I have a tote for the following sizes.
1 1/2″ strips
2 1/2″ strips
3 1/2″ strips
These all work well together.
Here is the 2″ strip bucket that focuses on brights. Some people sort by color within the tote but I don’t. I don’t want to take the extra time. If I’m going to make a scrappy quilt and need only red, I dump the box out on the floor and sort out the red. I love doing that! Lots of fabric petting and lots of memory lane time happens…remembering when I used that in what quilt.
I have smaller totes for my batik strips. I don’t sew with batiks as often. I could easily have kept them my regular fabrics. There is nothing wrong with mixing them but do date, I haven’t.
I also have a system for my recycled shirt strips. These aren’t overflowing like my original totes but I like to keep them and I like to keep them seperately.
I LOVE-LOVE-LOVE this system. It has completely changed the way a quilt and sew.
Bonnie Hunter released a new pattern a bit ago and it uses strips. I was able to sit down and start sewing. No cutting for me.
I can just grab a tote and sew to my heart’s content…and best of all, THE SCRAPS ARE BEING USED!!
Patterns like this one where I can immediately grab and sew and so tempting to me. They are immediate gratification for me…kind of like precuts.
Do you separate your size of squares by colors or do you just have one box for all 2-inch squares etc, with colors all mixed together?
Now specifically about the County Fair quilt. This quilt is 2 1/2″ based. In each of my totes I have a ziplock of squares that are the specific size. So, when it came time to make this quilt I opened the 2 1/2″ bright colored fabric bucket. I pulled out that bag and sorted the pieces into colors. I noticed I didn’t have any orange squares so I looked for strips and quickly cut some into 2 1/2″ squares. I check over each color I planned to use. If I didn’t have squares, I looked and cut down strips. If I didn’t have strips…that was the case with the white background prints, I went to my fat quarters and starting cutting them…first into strips and then into squares.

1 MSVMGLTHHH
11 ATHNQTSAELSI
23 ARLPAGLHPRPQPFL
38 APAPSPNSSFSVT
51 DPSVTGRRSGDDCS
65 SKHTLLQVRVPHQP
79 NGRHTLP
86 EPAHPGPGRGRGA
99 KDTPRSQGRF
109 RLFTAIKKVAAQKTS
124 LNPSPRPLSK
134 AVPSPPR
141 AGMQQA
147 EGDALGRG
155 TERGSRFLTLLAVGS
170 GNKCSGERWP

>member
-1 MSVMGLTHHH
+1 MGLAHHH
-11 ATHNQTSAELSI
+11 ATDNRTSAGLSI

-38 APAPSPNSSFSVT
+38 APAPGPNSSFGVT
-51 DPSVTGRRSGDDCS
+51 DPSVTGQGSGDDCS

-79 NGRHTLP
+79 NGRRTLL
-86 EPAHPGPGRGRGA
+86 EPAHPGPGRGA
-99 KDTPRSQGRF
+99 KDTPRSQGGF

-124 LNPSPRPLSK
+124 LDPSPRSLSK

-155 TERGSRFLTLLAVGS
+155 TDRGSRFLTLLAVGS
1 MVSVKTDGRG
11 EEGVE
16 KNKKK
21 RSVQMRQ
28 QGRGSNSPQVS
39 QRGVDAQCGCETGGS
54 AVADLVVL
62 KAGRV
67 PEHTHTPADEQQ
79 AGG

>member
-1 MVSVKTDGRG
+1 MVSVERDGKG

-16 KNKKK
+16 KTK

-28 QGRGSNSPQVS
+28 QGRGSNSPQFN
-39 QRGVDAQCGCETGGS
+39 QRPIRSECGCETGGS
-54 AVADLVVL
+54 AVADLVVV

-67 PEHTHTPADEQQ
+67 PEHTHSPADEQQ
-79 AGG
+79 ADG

I always work from smallest to largest with the intention of using up the smallest pieces first.
I sorted the pieces into these little totes and worked from there. I’m done with the quilt now and would normally put these pieces back into the ziplock bag and put it back into the 2 1/2″ tote. I’ve left them sorted like this though.
I have my eye on a couple of more quilts in the Scrap School book. This one…
…and this one. Both use the same squares. I think in the one below I’d move to more primary colors. Still, these will be useful if left sorted as they are, so that puts these two quilts on the back burner for me I guess.
I don’t have a lot of pre-cut stash, though I a huge stash of mostly fat quarters.